A seventh helpful skill is knowing when to act and when to press pause. The Hermetic Principle of Gender says that the creative process must always have both masculine and feminine energies. This means that inspiration and creativity must be met with strategy and action. Yet it also tells us that there are times for moving full-speed ahead and other times for pausing, reflecting, and intuiting the next steps. A related principle, the Principle of Gestation, tells us that all things come in their own time. The cake will not be baked until all of the chemical reactions have occurred in the oven. In an evolutionary flow, things take as long as they take, and some things are out of our hands. (For more on the Hermetic Principles, see Create A World That Works, chapter 11.)

Which leads us to the eighth skill: the ability to access greater wisdom. It is one thing to have a lot of knowledge; it is quite another thing to have the wisdom of how to use that knowledge. Or even to know when to admit that our knowledge is based on an old paradigm and therefore we really don’t know anything about where we are now! The invitation in those moments is to trust that there is a new paradigm emerging that requires new knowledge and skill sets, and that our job now is to learn fast.

Wisdom also brings clarity about what is yours to do and what is not yours to do. This is a really important awareness skill in times of uncertainty. You may be tempted to try to take care of everything. You can’t. Use clear discernment to know where you should actually be focusing your energy, and then give it all you’ve got.

Wisdom is not something we learn; it’s something we grow in to. However, we can certainly invite it in! Just the recognition that knowledge isn’t enough and that there is a bigger awareness to tap is already a start. On the unpredictable road ahead, there will not always be time to learn all there is to learn or to carefully craft a plan. When things are moving fast, intuition and inner wisdom, along with the wisdom and support of those we trust, may be all we have. It is important to cultivate that wisdom when things are calm so that it is there to serve us when we are paddling hard in the #10 rapids.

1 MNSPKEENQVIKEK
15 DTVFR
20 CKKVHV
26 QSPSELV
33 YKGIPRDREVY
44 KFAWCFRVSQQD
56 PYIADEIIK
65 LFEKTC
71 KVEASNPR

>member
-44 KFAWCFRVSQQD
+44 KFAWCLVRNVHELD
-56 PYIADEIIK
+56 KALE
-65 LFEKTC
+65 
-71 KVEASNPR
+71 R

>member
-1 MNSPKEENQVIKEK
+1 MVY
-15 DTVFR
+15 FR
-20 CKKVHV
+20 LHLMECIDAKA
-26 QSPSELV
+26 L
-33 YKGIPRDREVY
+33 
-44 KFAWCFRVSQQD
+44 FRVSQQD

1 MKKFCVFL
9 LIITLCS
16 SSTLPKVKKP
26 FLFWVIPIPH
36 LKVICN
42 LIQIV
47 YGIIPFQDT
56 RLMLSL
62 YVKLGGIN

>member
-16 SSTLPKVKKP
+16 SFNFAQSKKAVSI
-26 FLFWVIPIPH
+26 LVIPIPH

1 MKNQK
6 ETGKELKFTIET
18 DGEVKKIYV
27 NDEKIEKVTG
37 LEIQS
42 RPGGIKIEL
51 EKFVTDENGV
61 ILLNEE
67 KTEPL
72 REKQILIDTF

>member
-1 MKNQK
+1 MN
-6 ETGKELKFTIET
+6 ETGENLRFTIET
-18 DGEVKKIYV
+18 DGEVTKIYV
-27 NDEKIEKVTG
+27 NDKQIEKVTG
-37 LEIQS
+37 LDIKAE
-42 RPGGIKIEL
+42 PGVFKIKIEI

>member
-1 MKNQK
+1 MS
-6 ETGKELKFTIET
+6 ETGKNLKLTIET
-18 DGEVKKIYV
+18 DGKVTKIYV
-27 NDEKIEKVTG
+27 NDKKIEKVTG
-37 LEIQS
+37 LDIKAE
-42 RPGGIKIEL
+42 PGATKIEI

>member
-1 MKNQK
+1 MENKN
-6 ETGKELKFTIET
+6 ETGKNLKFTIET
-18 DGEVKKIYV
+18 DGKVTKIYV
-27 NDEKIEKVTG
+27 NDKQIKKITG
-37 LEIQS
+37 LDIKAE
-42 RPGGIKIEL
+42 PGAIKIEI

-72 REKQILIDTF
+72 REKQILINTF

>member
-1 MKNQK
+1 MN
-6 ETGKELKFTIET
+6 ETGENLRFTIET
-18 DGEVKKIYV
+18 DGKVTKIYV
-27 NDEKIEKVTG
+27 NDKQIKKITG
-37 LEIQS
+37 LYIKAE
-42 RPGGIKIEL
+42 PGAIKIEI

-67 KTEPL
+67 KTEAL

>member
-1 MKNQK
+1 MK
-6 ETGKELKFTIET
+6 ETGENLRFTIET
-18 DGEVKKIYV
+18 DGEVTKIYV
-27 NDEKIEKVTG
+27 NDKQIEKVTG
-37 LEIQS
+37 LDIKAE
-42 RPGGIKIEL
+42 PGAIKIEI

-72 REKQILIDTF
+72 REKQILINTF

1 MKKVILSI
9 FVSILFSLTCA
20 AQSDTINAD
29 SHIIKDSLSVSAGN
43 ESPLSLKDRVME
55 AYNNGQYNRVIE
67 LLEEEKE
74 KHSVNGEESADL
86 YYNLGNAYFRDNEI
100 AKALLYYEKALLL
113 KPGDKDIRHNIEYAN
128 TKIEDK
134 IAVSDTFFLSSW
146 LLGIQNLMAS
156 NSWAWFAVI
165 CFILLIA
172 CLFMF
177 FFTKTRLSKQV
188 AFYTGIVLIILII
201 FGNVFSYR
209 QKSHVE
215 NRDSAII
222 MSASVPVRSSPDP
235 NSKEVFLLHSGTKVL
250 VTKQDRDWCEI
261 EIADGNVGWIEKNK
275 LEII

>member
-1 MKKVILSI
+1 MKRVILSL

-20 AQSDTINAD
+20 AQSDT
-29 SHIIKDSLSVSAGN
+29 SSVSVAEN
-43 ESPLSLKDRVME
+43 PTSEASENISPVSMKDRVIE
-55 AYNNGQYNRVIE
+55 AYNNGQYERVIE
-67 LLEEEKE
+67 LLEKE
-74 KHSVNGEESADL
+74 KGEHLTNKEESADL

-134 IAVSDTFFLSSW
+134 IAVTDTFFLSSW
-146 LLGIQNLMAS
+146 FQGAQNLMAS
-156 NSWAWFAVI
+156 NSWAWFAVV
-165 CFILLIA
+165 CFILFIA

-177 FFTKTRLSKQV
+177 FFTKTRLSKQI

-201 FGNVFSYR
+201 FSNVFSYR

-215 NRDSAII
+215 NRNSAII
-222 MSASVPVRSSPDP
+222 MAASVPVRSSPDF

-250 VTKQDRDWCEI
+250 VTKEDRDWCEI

Finally, the ninth skill is presence. If your aim is not just to survive the road ahead, but to truly make a difference in your world, then it is important to develop a personal presence that is inherently transformational. Transformational Presence is a result of living in the partnership between intuition and intellect, soul and ego, being and doing. Transformational Presence is an embodiment of all that I’ve written about here and more. It is about showing up to life in such a way that creates the optimal conditions for transformation to occur. Transformational Presence means closing the gap between what you know and how you live. It means being in touch with a deep and profound inner wisdom and letting that wisdom guide you.

Navigating life is an art. What kind of artist you are becomes evident in uncertain times when all you have to fall back on is your craft and skill in artful living. Know and respect your weaknesses as well as your strengths. Take good care of yourself, because, when things are moving fast, you are the only one who can. And take advantage of the quiet times to continue growing yourself.

2012 will likely bring more uncertainty and challenges on all levels. However, we also can influence how the year unfolds by our thoughts, attitudes, intentions, and actions. As 2011 draws to a close and you prepare for the dawning of a new year, I invite you to spend some time listening to what the evolutionary flow is asking of you in the coming year. What is the vision you feel called to give energy to? What unexpected change could actually serve a greater good? How can you support that unexpected change? Just because something doesn’t appear to be possible today does not mean that it will not be possible tomorrow. Everything is changing quickly. And these unexpected times call us each to step into great wisdom and to learn how life works in a new era.

Listening to that evolutionary flow and partnering with it can take courage. It might mean challenging the conventional wisdom of the day and standing for new perspectives and approaches. Heading into 2012, I am reminded of one of my favorite quotes from poet and activist Audre Lord:

When I dare to be powerful—to use my strength in the service of my vision—then it becomes less and less important whether I am afraid.